This month, the former President’s imprimatur is also on Think and Grow Thin by weight-loss coach Charles D’Angelo (Robert Kennedy Publishing). D’Angelo told us that he has never trained Clinton, but several of Clinton’s friends had successfully worked with him, and he had a chance to meet the former President. “I have long admired his foundation’s wonderful work combatting childhood obesity,” D’Angelo says. “His passion for service has served as a compass and inspiration to me countless times over, and I just had to meet him. I was privileged with an opportunity to personally share with President Clinton my painful story of being an overweight child and teen, being bullied, ridiculed and ready to give up on life.”

And in February, on the cover of The Blood Sugar Solution: The UltraHealthy Program for Losing Weight, Preventing Disease, and Feeling Great Now, a new book by Dr. Mark Hyman, former co-medical director of Canyon Ranch Lenox, Clinton declares, “I’ve made drastic changes to my own diet and exercise routine, including much more cardio and weight training equipment into my regimen since my heart troubles surfaced in 2004 and I hope Dr. Hyman’s new book will inspire you as he has inspired me.”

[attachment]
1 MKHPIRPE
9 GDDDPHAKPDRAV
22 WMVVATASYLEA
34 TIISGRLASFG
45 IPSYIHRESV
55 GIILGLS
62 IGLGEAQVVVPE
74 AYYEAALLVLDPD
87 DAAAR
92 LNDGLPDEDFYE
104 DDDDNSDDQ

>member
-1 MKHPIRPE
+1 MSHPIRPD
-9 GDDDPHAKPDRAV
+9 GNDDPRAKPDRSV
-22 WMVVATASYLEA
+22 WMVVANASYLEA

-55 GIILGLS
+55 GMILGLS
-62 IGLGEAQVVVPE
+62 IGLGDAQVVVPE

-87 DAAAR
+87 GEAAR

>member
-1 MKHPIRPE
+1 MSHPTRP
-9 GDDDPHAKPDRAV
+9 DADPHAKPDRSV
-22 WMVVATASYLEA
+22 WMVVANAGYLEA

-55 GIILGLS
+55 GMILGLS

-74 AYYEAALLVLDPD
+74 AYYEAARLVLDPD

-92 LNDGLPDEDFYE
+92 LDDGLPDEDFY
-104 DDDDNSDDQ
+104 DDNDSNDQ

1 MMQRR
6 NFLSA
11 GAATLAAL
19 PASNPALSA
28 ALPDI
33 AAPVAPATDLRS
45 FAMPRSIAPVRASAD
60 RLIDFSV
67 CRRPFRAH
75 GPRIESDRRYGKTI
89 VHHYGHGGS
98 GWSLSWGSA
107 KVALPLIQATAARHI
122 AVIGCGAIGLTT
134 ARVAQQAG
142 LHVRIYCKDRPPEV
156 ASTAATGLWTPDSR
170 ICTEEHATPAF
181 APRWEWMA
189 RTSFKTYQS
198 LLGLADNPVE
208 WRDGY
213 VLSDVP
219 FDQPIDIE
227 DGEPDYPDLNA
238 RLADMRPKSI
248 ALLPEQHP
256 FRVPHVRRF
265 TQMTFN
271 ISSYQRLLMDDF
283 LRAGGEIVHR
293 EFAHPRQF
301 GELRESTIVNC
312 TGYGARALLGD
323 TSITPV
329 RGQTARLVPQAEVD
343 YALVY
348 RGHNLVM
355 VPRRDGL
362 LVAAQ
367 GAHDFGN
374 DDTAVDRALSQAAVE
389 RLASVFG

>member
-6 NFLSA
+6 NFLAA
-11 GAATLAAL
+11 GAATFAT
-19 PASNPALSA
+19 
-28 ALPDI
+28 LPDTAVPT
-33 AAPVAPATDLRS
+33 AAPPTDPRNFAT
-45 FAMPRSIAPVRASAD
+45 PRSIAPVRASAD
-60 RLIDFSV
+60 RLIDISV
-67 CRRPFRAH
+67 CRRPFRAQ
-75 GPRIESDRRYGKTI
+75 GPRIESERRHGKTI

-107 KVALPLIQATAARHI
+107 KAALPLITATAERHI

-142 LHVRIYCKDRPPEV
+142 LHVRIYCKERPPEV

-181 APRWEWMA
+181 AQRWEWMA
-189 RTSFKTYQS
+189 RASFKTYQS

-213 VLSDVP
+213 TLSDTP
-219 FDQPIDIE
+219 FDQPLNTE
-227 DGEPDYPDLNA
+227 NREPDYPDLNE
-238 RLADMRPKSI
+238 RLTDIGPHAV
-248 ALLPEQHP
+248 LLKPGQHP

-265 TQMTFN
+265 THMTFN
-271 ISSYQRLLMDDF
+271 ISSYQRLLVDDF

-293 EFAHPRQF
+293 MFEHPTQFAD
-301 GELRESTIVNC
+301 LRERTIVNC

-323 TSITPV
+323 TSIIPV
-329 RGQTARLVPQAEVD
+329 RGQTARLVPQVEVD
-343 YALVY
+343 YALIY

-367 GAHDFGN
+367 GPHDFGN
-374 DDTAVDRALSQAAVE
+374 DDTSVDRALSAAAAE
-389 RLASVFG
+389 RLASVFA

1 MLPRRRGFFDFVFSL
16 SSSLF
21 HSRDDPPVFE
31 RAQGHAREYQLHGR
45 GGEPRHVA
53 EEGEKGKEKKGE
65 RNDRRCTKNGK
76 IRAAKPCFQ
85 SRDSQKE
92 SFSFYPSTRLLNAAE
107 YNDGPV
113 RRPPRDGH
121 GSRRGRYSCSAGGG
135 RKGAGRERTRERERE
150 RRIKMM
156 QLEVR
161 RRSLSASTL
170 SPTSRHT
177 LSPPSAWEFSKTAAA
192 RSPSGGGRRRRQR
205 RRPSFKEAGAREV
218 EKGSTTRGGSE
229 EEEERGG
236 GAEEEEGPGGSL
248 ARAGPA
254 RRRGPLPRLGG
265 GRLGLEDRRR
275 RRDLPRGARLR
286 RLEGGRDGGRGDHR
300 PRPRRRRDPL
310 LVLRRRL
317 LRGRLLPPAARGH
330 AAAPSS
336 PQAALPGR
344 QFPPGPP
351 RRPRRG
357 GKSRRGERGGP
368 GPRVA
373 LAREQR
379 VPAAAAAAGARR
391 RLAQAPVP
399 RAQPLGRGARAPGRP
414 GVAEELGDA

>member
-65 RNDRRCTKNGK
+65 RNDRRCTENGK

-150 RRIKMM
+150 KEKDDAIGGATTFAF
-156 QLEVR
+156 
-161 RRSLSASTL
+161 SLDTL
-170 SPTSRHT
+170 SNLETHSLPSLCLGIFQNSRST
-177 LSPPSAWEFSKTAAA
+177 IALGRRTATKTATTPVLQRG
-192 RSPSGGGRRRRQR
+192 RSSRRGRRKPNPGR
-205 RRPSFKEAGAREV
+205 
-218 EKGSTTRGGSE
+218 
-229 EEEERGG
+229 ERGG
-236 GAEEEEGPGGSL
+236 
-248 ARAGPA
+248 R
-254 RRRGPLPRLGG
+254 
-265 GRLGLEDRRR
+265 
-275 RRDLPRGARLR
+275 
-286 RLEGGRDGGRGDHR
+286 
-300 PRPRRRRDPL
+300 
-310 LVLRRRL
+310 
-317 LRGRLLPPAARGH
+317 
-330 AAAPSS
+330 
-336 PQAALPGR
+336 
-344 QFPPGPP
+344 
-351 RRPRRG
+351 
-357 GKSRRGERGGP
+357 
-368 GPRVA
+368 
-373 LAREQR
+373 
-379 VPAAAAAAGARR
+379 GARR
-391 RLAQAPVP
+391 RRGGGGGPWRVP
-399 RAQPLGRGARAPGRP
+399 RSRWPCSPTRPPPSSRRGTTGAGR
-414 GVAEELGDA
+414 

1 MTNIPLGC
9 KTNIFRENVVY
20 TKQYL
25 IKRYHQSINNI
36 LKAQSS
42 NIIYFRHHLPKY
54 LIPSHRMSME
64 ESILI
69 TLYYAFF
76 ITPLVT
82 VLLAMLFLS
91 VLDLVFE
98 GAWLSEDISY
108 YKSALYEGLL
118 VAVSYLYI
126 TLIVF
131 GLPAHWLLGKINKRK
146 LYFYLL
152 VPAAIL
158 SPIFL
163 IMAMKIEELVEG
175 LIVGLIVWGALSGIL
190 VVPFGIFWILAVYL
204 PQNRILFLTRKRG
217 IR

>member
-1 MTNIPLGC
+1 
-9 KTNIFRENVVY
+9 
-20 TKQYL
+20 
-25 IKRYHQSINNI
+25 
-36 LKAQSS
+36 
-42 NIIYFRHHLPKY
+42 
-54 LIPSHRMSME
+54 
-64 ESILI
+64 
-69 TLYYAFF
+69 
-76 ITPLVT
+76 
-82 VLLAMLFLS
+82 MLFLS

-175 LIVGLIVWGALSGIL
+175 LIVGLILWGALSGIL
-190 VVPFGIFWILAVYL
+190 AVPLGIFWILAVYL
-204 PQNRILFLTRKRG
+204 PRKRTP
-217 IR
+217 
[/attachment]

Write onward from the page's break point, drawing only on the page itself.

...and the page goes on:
So what has made the former President such an ardent blurbmeister? His spokesperson is silent on the matter, since his office will not comment on his diet. But it is instructive to look at Clinton’s earlier pronouncements in considering his current burst of blurbdom. His first three endorsements of diets, which came during the original 2010 Wolf Blitzer interview, foreshadowed his recent burst. “This movement has been led by a doctor named Caldwell Esselstyn Jr. at the Cleveland Clinic, Dr. Dean Ornish out in California, the doctors [T. Colin and Thomas] Campbell, father and son.” This foursome has produced a collection of notable diet books: Prevent and Reverse Heart Disease by Esselstyn; Ornish’s Program for Reversing Heart Disease and the Campbells’ China Study. The common message of these doctor-authors, based on decades of studies, is that not only can heart disease be headed off, it can also be reversed by a spare yet nutritious diet.